Revolution in military affairs, missile defence and weapons in space: The US strategic triad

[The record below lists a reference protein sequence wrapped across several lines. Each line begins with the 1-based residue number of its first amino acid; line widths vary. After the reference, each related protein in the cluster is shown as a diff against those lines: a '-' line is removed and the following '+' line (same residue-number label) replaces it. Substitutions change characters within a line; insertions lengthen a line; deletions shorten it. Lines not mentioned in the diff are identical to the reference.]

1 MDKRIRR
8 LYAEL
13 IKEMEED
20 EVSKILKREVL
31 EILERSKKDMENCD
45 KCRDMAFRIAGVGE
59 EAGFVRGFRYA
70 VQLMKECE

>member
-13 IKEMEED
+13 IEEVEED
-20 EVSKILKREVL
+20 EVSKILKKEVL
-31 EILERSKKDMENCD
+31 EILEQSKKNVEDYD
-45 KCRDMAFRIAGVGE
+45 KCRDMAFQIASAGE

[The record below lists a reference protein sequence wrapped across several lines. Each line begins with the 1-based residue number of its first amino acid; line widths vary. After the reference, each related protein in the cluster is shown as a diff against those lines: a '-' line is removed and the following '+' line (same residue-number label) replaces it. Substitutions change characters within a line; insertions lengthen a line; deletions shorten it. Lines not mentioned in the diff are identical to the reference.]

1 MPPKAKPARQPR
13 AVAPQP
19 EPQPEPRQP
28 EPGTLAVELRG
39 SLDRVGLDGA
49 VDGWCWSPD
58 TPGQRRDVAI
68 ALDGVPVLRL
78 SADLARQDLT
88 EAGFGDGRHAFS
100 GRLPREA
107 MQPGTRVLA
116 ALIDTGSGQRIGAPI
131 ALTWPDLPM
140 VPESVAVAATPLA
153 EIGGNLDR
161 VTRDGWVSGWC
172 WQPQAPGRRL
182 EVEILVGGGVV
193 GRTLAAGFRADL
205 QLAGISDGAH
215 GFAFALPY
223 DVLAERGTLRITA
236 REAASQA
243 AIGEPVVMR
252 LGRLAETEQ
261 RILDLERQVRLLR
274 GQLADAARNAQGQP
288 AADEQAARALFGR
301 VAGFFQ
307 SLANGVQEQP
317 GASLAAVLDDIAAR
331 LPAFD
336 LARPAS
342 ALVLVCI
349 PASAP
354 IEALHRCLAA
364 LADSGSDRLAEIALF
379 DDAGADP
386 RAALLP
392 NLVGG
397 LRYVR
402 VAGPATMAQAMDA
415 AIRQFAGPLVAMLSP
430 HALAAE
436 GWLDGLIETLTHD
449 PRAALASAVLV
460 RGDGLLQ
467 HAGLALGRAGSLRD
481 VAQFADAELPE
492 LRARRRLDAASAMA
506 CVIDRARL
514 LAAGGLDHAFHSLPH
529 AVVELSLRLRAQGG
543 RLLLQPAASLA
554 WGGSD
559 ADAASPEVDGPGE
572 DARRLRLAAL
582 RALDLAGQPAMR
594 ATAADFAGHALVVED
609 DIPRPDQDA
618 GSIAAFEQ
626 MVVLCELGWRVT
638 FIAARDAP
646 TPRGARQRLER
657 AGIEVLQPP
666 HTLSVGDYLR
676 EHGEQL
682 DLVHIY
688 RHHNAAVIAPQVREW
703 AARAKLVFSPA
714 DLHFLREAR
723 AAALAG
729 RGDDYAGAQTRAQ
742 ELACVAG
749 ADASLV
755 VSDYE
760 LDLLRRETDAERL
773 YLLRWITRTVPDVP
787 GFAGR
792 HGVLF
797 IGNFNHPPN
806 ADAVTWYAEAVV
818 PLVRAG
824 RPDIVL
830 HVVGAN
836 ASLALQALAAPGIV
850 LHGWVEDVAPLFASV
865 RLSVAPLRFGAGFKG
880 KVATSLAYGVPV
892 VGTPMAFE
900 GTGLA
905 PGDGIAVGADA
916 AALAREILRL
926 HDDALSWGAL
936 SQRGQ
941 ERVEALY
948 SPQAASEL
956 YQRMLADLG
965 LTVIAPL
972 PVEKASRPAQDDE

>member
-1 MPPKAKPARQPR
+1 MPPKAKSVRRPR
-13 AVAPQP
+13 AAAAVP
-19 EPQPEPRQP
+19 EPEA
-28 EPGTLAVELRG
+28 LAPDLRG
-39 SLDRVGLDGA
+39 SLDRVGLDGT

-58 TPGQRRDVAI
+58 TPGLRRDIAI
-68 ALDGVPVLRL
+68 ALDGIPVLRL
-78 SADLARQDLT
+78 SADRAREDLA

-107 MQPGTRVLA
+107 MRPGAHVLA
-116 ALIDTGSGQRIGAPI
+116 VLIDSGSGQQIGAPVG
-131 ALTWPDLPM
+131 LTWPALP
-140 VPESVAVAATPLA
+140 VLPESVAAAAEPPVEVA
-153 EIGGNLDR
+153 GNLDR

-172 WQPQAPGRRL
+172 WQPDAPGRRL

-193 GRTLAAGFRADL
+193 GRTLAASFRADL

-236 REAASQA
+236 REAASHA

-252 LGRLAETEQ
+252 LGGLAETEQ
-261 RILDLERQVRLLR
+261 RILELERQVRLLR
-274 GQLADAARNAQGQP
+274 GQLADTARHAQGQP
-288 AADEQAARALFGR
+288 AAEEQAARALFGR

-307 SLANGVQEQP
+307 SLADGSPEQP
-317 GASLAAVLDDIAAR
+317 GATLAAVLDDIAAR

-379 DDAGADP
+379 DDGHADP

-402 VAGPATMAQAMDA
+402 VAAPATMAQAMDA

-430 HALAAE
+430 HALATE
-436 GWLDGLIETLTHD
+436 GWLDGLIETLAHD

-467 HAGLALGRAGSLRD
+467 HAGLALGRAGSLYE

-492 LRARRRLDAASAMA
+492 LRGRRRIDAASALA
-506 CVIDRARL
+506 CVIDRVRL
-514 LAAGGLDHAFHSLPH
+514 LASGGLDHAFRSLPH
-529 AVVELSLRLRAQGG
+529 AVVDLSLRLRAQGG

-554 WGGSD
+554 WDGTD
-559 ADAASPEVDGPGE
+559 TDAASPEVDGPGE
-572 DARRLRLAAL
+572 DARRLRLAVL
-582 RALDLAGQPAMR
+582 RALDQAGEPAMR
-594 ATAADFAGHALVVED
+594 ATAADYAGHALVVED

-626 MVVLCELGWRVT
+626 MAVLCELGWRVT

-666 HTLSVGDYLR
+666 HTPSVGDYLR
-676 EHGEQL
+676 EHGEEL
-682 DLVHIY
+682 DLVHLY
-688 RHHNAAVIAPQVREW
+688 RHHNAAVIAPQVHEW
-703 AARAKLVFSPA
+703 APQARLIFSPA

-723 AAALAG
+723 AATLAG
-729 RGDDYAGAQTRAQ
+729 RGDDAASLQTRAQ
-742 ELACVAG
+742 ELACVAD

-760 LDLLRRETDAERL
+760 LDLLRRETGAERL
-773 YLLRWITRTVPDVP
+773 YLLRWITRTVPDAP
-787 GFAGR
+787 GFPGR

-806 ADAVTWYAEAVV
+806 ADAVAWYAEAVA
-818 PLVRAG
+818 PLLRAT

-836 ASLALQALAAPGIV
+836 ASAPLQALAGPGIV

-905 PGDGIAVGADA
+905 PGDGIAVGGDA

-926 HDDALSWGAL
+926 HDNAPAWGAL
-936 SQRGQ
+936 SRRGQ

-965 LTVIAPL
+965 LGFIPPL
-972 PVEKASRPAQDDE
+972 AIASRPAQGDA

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American plans for Missile Defence (MD) and the weaponisation of space should be analysed in the larger framework of the contemporary Revolution in Military Affairs (RMA).1 Soviet military analysts have written about this revolution from as early as the 1970s, but it was the application of information age technology (IT) in the 1991 Gulf War that captured the imagination of military planners and policy makers, especially in the US. The US is actively pursuing an RMA, conceptualised as integrating new IT into weapons systems and integrated command, control, computers, intelligence, surveillance and reconnaissance (C4ISR) and, in turn, doctrinal, operational and organisational change in the military to take advantage of information dominance on the battlefield. This relates to MD and the weaponisation of space in two ways. Firstly, very few countries have the financial and technological capability to modernise their defence forces along the lines of a US-defined RMA, which means that they may resort to so-called asymmetric means to exploit the vulnerabilities or weaknesses of a strong, conventional power. Ballistic missiles (in association with chemical, biological or nuclear payloads) are one of the asymmetrical threats most commonly cited in speeches and military documents of the US and used as justification of MD. Secondly, the RMA increases the US military’s reliance on space-based military assets for C4ISR. Placing weapons in space to protect these assets is seen as a logical step to ensure a key aspect of US dominance on the battlefield. This paper explores the extent to which the strategic framework of the RMA has a bearing on US MD and space weaponisation arguments.